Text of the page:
The recovery time of the hypothalamic-pituitary-adrenal (HPA) axis after curative resection of adrenal tumors in patients with Cushing's syndrome is poorly documented. Eight consecutive patients were treated with a standardized hydrocortisone replacement strategy after curative resection of a cortisol-secreting tumor and the time to recovery of the HPA axis was determined. Hypercortisolism was documented by elevated 24-hour urinary free cortisol levels. Cure was documented by undetectable postoperative morning serum cortisol levels. Each patient received replacement hydrocortisone after surgery and was reevaluated every 3 to 6 months with an adrenocorticotrophic hormone (ACTH) stimulation test. Each patient was also monitored carefully for symptoms and signs of adrenal insufficiency, which was defined as symptoms consistent with this diagnosis that responded to increases in hydrocortisone levels. After surgical resection, each patient was cured of hypercortisolism. Subsequently, despite replacement hydrocortisone, each patient had symptoms of hypocortisolism, and in four of eight patients the dose of hydrocortisone was increased to relieve the symptoms. Patients required a median time of 15 months (range, 9 to 22 months) to recover a normal ACTH stimulation test and 19 months (range, 12 to 24 months) to allow discontinuation of replacement doses of hydrocortisone. The results suggest that surgical resection of a cortisol-secreting adrenal tumor will result in rapid cure of hypercortisolism, but complete recovery of the HPA axis and discontinuation of replacement steroids will require between 1 and 2 years. Normal adrenal function, as assessed by the cortisol response to ACTH, returns despite replacement doses of hydrocortisone, and replacement doses of hydrocortisone can be tapered rapidly or discontinued after a normal ACTH stimulation test.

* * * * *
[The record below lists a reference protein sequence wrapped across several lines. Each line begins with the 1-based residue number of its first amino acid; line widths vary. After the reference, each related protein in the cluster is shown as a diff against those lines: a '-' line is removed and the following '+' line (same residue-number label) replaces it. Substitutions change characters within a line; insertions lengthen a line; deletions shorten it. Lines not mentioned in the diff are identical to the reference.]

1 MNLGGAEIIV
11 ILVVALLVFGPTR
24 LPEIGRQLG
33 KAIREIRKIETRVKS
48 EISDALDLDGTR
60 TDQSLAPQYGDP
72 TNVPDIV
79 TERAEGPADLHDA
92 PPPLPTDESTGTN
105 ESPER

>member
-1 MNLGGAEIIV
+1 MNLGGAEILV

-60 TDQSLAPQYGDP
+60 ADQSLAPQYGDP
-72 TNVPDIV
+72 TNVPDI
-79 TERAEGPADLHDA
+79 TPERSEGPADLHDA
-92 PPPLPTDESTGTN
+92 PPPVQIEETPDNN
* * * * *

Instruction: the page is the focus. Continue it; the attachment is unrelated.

View details for Web of Science ID A1990EL87300022
View details for PubMedID 2247834